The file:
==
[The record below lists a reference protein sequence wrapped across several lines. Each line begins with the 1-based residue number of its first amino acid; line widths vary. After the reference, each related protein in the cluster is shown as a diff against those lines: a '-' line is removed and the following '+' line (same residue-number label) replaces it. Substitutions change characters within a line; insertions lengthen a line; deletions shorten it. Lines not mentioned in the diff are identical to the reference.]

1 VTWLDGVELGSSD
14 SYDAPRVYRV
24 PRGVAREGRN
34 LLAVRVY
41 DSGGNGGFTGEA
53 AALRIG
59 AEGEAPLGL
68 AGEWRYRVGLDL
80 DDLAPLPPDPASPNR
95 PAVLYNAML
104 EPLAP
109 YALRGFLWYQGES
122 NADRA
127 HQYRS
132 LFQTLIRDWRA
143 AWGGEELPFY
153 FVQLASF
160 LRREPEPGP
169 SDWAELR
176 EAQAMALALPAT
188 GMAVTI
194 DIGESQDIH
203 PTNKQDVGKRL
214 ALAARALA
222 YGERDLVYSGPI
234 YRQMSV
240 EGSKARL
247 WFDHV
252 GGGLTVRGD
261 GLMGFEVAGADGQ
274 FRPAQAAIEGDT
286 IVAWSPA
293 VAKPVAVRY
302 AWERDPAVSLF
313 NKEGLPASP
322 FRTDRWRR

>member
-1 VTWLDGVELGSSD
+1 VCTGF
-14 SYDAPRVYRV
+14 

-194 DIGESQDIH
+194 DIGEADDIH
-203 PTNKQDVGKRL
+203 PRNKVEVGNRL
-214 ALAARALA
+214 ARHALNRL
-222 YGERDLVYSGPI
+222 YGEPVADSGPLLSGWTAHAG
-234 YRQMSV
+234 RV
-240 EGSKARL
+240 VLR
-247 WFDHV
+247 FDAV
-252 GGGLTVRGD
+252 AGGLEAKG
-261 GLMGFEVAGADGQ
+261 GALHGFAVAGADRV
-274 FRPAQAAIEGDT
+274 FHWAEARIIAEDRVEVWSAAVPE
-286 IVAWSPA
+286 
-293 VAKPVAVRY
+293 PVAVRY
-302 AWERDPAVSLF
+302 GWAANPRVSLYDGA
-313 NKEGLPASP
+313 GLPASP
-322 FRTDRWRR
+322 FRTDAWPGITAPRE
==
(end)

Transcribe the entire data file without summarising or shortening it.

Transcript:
[The record below lists a reference protein sequence wrapped across several lines. Each line begins with the 1-based residue number of its first amino acid; line widths vary. After the reference, each related protein in the cluster is shown as a diff against those lines: a '-' line is removed and the following '+' line (same residue-number label) replaces it. Substitutions change characters within a line; insertions lengthen a line; deletions shorten it. Lines not mentioned in the diff are identical to the reference.]

1 VTWLDGVELGSSD
14 SYDAPRVYRV
24 PRGVAREGRN
34 LLAVRVY
41 DSGGNGGFTGEA
53 AALRIG
59 AEGEAPLGL
68 AGEWRYRVGLDL
80 DDLAPLPPDPASPNR
95 PAVLYNAML
104 EPLAP
109 YALRGFLWYQGES
122 NADRA
127 HQYRS
132 LFQTLIRDWRA
143 AWGGEELPFY
153 FVQLASF
160 LRREPEPGP
169 SDWAELR
176 EAQAMALALPAT
188 GMAVTI
194 DIGESQDIH
203 PTNKQDVGKRL
214 ALAARALA
222 YGERDLVYSGPI
234 YRQMSV
240 EGSKARL
247 WFDHV
252 GGGLTVRGD
261 GLMGFEVAGADGQ
274 FRPAQAAIEGDT
286 IVAWSPA
293 VAKPVAVRY
302 AWERDPAVSLF
313 NKEGLPASP
322 FRTDRWRR

>member
-1 VTWLDGVELGSSD
+1 VCTGF
-14 SYDAPRVYRV
+14 

-194 DIGESQDIH
+194 DIGEADDIH
-203 PTNKQDVGKRL
+203 PRNKVEVGNRL
-214 ALAARALA
+214 ARHALNRL
-222 YGERDLVYSGPI
+222 YGEPVADSGPLLSGWTAHAG
-234 YRQMSV
+234 RV
-240 EGSKARL
+240 VLR
-247 WFDHV
+247 FDAV
-252 GGGLTVRGD
+252 AGGLEAKG
-261 GLMGFEVAGADGQ
+261 GALHGFAVAGADRV
-274 FRPAQAAIEGDT
+274 FHWAEARIIAEDRVEVWSAAVPE
-286 IVAWSPA
+286 
-293 VAKPVAVRY
+293 PVAVRY
-302 AWERDPAVSLF
+302 GWAANPRVSLYDGA
-313 NKEGLPASP
+313 GLPASP
-322 FRTDRWRR
+322 FRTDAWPGITAPRE